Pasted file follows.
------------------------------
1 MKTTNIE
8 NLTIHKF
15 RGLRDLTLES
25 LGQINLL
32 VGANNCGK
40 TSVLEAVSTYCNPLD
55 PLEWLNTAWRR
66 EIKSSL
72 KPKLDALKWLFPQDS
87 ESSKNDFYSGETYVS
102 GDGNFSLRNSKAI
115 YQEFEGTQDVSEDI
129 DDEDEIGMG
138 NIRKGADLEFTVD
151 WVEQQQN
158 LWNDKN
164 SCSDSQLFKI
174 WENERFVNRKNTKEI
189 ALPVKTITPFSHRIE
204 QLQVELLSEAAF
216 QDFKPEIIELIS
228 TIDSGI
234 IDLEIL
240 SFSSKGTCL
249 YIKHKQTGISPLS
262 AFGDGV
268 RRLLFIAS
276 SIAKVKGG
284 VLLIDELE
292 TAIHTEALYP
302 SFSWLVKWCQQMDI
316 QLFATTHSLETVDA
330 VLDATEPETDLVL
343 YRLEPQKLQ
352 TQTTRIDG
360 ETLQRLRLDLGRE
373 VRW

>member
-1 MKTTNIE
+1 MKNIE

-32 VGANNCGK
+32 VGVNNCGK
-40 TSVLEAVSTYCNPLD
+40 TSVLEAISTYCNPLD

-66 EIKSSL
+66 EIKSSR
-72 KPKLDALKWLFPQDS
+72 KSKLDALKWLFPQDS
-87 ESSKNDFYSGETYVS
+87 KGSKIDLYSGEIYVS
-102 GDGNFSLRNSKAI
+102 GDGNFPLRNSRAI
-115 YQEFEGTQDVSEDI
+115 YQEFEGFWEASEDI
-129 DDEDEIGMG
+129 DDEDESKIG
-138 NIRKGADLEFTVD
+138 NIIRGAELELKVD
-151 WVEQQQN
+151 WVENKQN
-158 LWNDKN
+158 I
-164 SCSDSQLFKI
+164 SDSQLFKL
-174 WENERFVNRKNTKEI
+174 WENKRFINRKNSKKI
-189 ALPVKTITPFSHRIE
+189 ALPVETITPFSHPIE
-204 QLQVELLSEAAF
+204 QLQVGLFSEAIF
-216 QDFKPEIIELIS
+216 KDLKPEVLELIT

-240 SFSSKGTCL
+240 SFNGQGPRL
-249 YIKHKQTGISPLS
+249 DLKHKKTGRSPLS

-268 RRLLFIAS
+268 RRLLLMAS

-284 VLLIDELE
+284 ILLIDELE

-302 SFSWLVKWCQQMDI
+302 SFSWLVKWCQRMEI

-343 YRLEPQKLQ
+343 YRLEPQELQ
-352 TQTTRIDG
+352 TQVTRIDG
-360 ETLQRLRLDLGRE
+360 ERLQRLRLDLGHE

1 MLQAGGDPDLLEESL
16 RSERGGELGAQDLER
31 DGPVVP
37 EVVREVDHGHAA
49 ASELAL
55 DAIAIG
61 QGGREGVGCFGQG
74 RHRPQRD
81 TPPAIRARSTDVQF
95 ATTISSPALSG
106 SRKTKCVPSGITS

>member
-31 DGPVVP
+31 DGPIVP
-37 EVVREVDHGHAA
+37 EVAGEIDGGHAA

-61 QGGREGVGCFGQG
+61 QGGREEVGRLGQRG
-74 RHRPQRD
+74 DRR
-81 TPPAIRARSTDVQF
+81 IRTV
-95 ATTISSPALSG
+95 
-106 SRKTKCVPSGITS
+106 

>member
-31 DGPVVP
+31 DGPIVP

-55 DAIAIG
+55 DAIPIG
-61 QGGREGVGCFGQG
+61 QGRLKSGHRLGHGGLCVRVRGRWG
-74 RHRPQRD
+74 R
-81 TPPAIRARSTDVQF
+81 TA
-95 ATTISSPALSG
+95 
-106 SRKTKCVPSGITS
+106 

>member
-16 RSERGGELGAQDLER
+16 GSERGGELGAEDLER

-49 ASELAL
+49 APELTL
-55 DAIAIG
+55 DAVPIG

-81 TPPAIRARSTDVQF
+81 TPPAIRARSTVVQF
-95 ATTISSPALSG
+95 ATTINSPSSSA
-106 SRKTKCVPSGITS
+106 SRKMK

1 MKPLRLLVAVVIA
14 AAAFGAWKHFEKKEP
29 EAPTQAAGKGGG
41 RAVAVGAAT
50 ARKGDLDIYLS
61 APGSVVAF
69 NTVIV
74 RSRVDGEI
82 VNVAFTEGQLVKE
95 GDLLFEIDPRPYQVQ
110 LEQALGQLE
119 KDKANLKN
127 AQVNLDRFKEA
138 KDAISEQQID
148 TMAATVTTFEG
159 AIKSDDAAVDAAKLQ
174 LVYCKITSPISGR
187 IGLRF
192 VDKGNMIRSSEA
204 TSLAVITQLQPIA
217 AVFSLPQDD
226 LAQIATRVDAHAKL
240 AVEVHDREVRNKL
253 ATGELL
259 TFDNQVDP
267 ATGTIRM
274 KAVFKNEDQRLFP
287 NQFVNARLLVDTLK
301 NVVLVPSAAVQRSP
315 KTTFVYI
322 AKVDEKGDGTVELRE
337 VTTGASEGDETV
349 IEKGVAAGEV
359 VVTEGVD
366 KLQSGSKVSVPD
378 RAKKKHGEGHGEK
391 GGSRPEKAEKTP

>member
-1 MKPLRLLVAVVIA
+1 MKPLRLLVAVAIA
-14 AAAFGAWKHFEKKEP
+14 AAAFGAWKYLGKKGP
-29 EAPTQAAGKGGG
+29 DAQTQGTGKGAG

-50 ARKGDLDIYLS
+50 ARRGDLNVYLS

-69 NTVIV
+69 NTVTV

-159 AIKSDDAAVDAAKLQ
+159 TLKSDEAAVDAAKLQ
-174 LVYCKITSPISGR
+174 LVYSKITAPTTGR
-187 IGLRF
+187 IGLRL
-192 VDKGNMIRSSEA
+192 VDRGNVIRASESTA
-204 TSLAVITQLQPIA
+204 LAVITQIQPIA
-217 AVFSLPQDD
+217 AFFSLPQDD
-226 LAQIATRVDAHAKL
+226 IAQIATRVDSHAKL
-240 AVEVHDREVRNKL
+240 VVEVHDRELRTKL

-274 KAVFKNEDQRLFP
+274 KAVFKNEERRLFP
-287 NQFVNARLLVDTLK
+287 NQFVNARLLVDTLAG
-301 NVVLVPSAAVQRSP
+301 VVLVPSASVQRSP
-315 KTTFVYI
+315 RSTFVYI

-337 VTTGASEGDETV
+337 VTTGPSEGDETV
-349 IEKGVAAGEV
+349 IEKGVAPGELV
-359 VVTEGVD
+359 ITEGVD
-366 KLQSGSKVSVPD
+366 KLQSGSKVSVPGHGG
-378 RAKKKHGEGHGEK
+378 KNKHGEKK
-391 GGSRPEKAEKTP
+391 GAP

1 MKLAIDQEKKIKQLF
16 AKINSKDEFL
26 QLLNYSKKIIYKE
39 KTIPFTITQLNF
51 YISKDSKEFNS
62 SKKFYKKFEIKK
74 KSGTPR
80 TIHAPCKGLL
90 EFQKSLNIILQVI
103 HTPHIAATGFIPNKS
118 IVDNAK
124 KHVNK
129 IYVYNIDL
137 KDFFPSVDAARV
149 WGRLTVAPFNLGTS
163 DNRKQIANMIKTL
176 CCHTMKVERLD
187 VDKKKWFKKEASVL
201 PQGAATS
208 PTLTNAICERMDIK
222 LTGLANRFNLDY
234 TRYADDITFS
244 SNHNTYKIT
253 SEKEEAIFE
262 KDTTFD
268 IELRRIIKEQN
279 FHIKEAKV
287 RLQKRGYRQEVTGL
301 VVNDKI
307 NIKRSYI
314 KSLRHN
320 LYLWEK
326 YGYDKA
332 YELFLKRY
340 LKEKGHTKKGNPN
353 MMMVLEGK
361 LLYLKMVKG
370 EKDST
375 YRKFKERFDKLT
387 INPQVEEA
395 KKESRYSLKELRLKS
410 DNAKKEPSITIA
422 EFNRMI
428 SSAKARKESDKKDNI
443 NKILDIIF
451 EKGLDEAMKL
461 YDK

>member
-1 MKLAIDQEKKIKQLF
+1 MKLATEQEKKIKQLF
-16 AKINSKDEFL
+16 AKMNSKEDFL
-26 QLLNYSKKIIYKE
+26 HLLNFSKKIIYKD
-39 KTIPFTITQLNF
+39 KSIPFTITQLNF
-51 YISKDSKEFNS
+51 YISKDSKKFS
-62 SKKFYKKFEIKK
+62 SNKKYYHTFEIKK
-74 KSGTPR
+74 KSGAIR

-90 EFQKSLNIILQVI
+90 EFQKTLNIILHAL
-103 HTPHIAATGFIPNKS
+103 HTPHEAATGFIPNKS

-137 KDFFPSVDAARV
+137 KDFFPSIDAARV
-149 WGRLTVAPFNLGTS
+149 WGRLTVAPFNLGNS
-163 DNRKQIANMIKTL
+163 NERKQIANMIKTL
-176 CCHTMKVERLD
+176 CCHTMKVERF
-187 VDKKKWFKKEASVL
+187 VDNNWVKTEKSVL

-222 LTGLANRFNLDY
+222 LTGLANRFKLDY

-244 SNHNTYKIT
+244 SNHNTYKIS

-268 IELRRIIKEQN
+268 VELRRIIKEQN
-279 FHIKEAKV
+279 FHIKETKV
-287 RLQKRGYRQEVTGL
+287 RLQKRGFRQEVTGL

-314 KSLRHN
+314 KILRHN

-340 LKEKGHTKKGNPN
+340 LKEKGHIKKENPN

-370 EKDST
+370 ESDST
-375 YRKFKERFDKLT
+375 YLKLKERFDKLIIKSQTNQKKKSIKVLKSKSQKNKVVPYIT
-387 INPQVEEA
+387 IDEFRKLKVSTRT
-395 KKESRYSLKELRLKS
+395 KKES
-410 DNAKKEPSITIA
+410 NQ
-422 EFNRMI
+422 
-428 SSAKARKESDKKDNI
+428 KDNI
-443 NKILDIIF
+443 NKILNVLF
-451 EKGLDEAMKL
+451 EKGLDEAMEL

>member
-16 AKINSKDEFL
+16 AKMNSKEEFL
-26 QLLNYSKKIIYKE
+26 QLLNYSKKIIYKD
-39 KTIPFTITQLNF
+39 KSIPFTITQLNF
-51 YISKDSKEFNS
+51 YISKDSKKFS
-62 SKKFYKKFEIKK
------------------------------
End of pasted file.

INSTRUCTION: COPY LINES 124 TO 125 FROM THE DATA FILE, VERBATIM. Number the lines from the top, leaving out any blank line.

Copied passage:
-81 TPPAIRARSTDVQF
+81 TA